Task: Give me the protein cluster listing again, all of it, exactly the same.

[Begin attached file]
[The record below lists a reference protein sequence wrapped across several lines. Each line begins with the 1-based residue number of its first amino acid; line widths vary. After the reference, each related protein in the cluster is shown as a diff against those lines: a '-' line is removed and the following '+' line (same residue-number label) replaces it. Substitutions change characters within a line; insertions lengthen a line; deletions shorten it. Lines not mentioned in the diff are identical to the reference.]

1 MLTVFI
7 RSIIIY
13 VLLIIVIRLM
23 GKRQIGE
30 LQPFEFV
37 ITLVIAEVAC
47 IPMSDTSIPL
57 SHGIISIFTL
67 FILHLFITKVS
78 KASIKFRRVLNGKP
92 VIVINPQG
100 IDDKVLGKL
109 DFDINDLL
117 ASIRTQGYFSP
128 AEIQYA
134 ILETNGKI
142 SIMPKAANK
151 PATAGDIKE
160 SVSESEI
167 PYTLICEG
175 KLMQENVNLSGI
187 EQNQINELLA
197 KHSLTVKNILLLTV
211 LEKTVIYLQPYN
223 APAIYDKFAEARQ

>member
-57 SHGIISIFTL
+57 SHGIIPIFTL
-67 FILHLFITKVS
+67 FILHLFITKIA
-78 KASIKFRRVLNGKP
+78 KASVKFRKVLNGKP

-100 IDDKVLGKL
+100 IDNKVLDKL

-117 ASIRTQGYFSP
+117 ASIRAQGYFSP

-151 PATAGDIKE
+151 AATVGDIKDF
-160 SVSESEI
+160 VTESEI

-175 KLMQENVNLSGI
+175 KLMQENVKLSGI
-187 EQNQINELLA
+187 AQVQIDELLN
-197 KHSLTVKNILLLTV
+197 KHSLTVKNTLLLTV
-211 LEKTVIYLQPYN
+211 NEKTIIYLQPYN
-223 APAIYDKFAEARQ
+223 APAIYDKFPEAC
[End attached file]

[The record below lists a reference protein sequence wrapped across several lines. Each line begins with the 1-based residue number of its first amino acid; line widths vary. After the reference, each related protein in the cluster is shown as a diff against those lines: a '-' line is removed and the following '+' line (same residue-number label) replaces it. Substitutions change characters within a line; insertions lengthen a line; deletions shorten it. Lines not mentioned in the diff are identical to the reference.]

1 MLTVFI
7 RSIIIY
13 VLLIIVIRLM
23 GKRQIGE
30 LQPFEFV
37 ITLVIAEVAC
47 IPMSDTSIPL
57 SHGIISIFTL
67 FILHLFITKVS
78 KASIKFRRVLNGKP
92 VIVINPQG
100 IDDKVLGKL
109 DFDINDLL
117 ASIRTQGYFSP
128 AEIQYA
134 ILETNGKI
142 SIMPKAANK
151 PATAGDIKE
160 SVSESEI
167 PYTLICEG
175 KLMQENVNLSGI
187 EQNQINELLA
197 KHSLTVKNILLLTV
211 LEKTVIYLQPYN
223 APAIYDKFAEARQ

>member
-57 SHGIISIFTL
+57 SHGIIPIFTL
-67 FILHLFITKVS
+67 FILHLFITKIA
-78 KASIKFRRVLNGKP
+78 KASVKFRKVLNGKP

-100 IDDKVLGKL
+100 IDNKVLDKL

-117 ASIRTQGYFSP
+117 ASIRAQGYFSP

-151 PATAGDIKE
+151 AATVGDIKDF
-160 SVSESEI
+160 VTESEI

-175 KLMQENVNLSGI
+175 KLMQENVKLSGI
-187 EQNQINELLA
+187 AQVQIDELLN
-197 KHSLTVKNILLLTV
+197 KHSLTVKNTLLLTV
-211 LEKTVIYLQPYN
+211 NEKTIIYLQPYN
-223 APAIYDKFAEARQ
+223 APAIYDKFPEAC